I have been thinking about what it means to be me: an older, African American out lesbian, wife, mother, grandmother, caregiver, educator, and CEO, living and working in the United States. In 2008, the words Audacity of Hope and hopeful came to mind, in reference to then President-Elect Obama’s book, The Audacity of Hope and my experiences.
I was born in segregated Washington, DC in a time when nonwhites couldn’t eat in dining establishments; when people of color were treated at two medical hospitals, Freedman’s, the hospital for Negroes, or DC General, the city hospital. It was a time where my parents would have to go back “home” to North Carolina to vote for President, where a retired professional was found living in a chicken coop, and being outwardly gay, lesbian, bisexual, transgender or anyway same-gender loving carried a mentally ill diagnosis from the American Psychiatric Association’s (APA) Diagnostic and Statistical Manual of Mental Disorders (DSM-I).
Fast forward to the 1960s, which are indeed a time of hope. Mary Church Terrell has won her lawsuit and leads a successful movement to desegregate public facilities in Washington, DC; Ethel Percy Andrus, after finding a retired woman living in a chicken coop, leads two organization to create decent living conditions and financial stability to elders, and Bayard Rustin, an openly, gay, Black man and confidante to Dr. Martin Luther King, Jr., is one of the key organizers of the 1963 March on Washington. The Voting Rights Act of 1965 becomes the law of the land. The audacity of hope – things can change.
The 70s bring marriage and a son, and I open an independent Black school for young people to learn African history; DC has its first gay pride march and the APA removes homosexuality from the DSM. The 80s bring the enactment of the Martin Luther King, Jr. federal holiday, the Vietnam Veterans Memorial is dedicated in DC, and I join more than 5 million people to make a chain in the Hands Across America campaign to fight hunger and homelessness. Me, I recognize my love for women, come out to my son, and divorce my husband.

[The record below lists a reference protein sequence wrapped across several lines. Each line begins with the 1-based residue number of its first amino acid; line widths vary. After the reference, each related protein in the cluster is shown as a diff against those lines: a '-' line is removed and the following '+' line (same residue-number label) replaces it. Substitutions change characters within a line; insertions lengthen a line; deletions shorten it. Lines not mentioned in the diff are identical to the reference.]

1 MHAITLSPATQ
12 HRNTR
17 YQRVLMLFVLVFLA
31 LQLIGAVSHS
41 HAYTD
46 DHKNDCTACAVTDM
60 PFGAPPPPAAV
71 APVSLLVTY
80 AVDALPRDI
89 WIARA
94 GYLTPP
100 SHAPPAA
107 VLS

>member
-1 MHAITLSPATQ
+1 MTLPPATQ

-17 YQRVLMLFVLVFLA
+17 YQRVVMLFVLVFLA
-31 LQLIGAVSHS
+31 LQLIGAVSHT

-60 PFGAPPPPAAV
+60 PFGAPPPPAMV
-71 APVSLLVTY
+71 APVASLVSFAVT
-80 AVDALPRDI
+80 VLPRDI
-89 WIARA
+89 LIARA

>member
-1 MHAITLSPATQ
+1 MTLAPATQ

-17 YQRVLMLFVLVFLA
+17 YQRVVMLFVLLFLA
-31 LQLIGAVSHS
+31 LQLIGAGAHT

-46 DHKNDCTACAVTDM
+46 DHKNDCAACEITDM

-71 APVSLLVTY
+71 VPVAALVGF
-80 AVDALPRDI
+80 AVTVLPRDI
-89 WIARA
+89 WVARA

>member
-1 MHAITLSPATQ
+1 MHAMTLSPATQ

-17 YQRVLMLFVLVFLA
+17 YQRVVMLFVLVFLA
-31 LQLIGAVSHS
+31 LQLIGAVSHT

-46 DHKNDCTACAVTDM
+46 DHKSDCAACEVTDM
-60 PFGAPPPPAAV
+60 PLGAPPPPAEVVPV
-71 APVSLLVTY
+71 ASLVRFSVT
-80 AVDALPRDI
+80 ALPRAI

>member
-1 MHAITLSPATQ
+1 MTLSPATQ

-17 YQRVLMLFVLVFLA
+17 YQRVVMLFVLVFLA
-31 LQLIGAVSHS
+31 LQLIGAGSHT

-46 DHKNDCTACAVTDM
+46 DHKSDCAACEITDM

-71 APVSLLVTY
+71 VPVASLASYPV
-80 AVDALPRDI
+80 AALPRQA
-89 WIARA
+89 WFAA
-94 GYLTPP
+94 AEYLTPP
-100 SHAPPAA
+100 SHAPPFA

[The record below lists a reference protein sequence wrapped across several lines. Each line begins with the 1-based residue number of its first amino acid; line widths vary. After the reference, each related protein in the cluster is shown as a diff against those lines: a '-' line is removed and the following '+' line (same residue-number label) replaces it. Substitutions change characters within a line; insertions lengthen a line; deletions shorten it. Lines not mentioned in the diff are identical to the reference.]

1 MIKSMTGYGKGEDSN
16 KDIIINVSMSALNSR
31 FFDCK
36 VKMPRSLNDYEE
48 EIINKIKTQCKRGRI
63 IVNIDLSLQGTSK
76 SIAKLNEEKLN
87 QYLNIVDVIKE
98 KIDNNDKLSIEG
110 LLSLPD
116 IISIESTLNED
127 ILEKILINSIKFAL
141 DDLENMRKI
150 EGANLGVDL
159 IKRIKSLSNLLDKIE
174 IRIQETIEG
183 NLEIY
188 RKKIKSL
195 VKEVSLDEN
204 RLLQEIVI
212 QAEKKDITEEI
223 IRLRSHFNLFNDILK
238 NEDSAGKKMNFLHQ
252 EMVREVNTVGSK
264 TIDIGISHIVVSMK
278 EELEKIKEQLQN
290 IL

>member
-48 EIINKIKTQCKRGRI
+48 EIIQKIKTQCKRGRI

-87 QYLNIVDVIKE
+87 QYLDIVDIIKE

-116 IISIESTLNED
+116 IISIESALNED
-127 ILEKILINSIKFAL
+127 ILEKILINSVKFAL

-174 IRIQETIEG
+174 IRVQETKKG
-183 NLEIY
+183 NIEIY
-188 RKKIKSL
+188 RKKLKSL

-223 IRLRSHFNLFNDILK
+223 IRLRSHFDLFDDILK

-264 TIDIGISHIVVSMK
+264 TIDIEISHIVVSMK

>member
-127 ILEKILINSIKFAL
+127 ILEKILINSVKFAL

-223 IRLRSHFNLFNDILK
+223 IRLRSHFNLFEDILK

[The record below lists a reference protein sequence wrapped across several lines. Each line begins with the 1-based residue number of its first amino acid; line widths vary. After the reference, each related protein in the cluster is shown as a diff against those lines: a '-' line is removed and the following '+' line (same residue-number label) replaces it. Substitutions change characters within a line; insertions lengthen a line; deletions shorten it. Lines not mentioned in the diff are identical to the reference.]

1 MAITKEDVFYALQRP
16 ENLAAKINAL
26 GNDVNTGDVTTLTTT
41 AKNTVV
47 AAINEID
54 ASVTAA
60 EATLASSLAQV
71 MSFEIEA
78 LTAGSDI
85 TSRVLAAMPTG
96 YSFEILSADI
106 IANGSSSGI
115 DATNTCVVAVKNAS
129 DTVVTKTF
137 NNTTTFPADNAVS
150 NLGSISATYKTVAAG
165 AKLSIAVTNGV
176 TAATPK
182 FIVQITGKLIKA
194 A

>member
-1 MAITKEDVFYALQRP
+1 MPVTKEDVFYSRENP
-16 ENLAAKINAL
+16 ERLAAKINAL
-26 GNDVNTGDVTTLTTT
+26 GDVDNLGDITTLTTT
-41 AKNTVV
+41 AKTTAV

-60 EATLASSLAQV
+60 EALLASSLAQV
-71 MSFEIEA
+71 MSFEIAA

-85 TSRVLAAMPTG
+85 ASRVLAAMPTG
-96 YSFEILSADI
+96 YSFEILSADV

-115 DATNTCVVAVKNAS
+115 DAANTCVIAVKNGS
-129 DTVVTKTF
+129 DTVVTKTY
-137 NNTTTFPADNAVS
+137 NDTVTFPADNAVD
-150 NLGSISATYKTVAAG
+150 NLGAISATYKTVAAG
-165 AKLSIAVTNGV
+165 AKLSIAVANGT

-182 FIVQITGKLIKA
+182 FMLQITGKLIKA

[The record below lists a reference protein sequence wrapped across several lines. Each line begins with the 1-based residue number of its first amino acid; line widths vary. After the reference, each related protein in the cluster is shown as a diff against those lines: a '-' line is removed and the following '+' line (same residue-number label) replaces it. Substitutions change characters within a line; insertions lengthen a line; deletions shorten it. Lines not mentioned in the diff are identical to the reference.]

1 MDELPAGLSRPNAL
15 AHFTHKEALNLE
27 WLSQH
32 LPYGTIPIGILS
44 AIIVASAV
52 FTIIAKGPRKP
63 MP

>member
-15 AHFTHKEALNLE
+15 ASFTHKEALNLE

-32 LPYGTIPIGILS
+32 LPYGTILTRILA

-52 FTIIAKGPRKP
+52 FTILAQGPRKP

In the 90s, Clinton signs “Don’t Ask, Don’t Tell” into law; I find an increased commitment to advocate for people of color, elders, women, children and people who identify as lesbian and gay. I volunteer and sit on boards and committees of organizations to promote the health and wellbeing of people who look like me. The audacity of hope – things can change.
Early in the new millennium, Washington, DC adds sexual orientation and gender identity to its Human Rights law, Massachusetts is the first state to legalize same-sex marriage, and I start working at AARP, joining the small, dedicated and growing movement working to embrace LGBT into the meaning of its “whole person” inclusiveness. At AARP, I work to change policy to include domestic partnership for staff and members, organize the first AARP LGBT 50+ reception at a LIFE @50 event, and sponsor Services and Advocacy for Lesbian, Gay, Bisexual and Transgender Elders’ (SAGE) 30th Birthday Conference Celebration. I become the chair of SAGE Metro DC, an affiliate of SAGE, in part to reflect the presence of older, gay, Black people. Older out LGBT people are visible at AARP. Older, out Black LGBT people are visible at SAGE. The audacity to hope – things can change.